• GTW Author


Today’s crossbows are amazing pieces of equipment, capable of great power, accuracy and consistency. As design and materials have been improved and refined, so crossbows have become more and more futuristic and effective, as have the bolts, points and sights.

No longer huge, cumbersome weapons, crossbows can now be incredibly light and compact, easy to use and very accurate. It is safe to say the crossbow has advanced more in the last 20 years than in the past 2,000 and innovation shows no signs of slowing down.


Crossbows are really versatile weapons that can easily be employed – as well as enjoyed – by a wide variety of people. Those who, through age, injury or lack of strength, cannot draw a regular bow can still experience the thrill of archery by using a crossbow.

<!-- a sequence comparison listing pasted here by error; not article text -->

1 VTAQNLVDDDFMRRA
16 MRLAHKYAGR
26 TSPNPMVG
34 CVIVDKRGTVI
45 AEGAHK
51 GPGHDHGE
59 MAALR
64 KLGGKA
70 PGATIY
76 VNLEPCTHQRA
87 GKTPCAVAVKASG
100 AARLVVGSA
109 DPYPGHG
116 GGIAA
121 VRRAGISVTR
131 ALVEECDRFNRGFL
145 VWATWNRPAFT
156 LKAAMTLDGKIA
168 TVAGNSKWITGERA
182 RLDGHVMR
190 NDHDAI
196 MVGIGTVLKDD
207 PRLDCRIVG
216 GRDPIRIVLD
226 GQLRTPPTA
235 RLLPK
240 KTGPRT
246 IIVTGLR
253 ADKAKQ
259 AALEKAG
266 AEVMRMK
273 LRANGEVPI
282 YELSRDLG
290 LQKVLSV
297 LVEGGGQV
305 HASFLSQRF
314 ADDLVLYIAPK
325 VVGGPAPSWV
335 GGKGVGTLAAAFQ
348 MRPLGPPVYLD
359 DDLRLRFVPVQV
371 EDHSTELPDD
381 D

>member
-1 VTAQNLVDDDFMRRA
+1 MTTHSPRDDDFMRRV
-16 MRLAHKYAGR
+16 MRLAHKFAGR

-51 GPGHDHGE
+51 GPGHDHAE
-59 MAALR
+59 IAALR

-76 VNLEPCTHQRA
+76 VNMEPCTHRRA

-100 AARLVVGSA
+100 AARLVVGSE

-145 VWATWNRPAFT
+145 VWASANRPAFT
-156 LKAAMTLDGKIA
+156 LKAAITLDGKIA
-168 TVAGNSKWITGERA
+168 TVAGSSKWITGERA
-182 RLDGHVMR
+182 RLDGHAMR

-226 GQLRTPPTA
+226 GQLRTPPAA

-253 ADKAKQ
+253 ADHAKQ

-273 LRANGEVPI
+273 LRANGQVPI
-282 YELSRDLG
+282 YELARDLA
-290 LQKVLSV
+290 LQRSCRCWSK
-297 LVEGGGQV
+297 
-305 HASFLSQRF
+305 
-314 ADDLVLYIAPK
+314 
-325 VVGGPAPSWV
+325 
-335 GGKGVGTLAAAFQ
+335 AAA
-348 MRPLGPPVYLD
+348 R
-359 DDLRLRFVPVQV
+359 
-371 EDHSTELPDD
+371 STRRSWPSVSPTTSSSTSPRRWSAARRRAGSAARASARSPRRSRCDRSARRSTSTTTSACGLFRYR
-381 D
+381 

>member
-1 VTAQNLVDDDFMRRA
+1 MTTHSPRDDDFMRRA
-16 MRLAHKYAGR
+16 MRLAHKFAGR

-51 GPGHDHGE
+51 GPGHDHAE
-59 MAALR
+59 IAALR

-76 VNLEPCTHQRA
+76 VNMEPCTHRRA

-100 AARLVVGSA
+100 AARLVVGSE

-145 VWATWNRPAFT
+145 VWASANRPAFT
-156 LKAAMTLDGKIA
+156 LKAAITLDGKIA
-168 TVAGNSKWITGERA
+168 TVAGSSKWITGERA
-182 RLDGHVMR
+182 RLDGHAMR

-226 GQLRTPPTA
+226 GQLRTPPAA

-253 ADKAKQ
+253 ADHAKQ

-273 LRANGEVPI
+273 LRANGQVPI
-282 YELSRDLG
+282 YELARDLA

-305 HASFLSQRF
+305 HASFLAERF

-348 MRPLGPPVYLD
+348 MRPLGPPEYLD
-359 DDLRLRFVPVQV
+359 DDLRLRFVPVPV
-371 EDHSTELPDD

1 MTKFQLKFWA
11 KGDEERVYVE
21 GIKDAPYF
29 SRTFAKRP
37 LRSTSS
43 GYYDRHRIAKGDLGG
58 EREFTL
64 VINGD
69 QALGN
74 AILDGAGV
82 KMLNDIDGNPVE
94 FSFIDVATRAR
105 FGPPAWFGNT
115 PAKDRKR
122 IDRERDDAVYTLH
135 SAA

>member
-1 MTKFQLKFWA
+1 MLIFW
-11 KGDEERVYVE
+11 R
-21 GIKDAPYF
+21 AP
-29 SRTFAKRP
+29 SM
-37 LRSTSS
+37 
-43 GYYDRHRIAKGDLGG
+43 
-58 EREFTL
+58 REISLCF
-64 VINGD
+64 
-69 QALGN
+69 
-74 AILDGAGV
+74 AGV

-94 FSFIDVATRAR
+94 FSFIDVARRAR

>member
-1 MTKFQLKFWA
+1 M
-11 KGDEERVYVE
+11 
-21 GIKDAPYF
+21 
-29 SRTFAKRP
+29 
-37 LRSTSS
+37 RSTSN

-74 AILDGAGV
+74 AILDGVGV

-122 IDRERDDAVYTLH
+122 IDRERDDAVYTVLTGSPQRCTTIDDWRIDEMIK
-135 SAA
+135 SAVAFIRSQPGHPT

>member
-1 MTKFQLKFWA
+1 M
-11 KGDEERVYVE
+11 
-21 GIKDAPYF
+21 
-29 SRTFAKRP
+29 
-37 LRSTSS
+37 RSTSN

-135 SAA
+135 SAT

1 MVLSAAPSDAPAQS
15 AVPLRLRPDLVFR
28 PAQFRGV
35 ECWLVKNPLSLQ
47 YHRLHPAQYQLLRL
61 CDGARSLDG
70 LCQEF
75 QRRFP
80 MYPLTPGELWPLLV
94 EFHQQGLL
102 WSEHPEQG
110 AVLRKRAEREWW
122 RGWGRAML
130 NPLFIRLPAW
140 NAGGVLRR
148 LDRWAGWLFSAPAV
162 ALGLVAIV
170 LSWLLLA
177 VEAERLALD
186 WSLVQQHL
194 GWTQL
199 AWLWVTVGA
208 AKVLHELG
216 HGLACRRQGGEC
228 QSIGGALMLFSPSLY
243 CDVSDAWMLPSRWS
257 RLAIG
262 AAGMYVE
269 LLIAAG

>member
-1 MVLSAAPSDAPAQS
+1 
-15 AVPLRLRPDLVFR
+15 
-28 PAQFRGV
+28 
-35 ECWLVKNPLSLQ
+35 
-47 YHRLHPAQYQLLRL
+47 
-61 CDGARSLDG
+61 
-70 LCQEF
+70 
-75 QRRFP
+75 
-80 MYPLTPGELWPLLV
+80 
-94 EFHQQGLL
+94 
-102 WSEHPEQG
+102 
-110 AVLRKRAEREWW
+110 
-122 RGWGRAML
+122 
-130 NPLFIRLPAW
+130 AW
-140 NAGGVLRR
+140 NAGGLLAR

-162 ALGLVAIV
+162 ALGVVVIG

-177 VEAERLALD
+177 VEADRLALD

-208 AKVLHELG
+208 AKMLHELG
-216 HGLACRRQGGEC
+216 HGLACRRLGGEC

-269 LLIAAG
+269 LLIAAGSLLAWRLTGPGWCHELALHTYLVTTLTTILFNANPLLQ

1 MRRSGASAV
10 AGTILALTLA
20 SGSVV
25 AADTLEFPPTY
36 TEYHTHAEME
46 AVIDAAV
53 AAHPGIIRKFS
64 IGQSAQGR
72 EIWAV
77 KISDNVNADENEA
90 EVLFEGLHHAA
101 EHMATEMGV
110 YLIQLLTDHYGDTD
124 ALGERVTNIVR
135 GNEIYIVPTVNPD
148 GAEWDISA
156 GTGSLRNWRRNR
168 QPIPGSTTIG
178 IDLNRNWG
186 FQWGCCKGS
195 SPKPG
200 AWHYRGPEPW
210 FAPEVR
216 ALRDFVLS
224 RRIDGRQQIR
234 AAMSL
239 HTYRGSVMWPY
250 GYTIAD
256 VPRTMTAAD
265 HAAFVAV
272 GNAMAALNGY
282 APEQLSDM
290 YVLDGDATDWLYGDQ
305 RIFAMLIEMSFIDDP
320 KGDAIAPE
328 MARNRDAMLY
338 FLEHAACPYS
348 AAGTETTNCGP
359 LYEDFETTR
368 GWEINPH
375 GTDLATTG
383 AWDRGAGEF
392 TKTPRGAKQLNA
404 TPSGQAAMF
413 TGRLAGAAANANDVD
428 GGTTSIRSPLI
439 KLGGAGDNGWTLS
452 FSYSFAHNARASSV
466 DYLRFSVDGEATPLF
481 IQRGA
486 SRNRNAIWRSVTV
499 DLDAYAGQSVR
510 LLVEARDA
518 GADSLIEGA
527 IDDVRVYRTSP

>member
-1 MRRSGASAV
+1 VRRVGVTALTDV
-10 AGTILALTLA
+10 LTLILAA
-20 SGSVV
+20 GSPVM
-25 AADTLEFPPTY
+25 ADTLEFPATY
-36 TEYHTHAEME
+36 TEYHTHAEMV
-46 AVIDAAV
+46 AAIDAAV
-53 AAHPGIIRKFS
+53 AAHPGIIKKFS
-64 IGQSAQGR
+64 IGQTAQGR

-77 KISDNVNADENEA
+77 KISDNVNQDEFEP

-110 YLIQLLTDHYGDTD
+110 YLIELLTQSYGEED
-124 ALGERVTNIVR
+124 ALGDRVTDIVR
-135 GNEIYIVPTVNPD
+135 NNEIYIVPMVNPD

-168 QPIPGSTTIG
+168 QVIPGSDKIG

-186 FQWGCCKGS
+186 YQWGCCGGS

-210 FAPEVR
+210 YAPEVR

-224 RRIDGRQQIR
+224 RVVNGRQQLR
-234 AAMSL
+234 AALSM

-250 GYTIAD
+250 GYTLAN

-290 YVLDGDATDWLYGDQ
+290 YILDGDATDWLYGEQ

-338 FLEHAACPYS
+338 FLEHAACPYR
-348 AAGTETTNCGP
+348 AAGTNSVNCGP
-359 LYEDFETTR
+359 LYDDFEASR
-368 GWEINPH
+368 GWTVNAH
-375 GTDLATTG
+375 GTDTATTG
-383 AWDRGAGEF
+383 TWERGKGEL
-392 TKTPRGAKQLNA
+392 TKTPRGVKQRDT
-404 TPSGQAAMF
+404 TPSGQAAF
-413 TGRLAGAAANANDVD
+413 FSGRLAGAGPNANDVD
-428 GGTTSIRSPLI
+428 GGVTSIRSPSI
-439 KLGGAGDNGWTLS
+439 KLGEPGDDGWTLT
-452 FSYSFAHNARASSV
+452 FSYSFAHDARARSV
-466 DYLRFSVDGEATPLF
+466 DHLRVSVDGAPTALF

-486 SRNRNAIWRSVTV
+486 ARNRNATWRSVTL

The ease of use of a crossbow also allows it to be employed effectively with little training, while other types of bows take far more skill to shoot accurately. What’s more, with a crossbow, archers are able to release a draw force far in excess of what they could have handled with a regular bow.

Furthermore, a crossbow can hold the tension for a long time, whereas even the strongest longbowman can only hold a drawn bow for a short period of time. Modern crossbows allow hunters who may not be able to draw a bow to deliver an extremely precise shot.


There are two basic crossbow designs. The recurve crossbow has been a basic design concept for literally hundreds of years. It is the crossbow type everybody knows. Recurve simply means the tips of the limbs face away from the user when they are not strung. The simplicity of these bows is that they only consist of a stock, a trigger, limbs and a string. This design transfers to simplicity in use, which is why these are often popular with first-time users.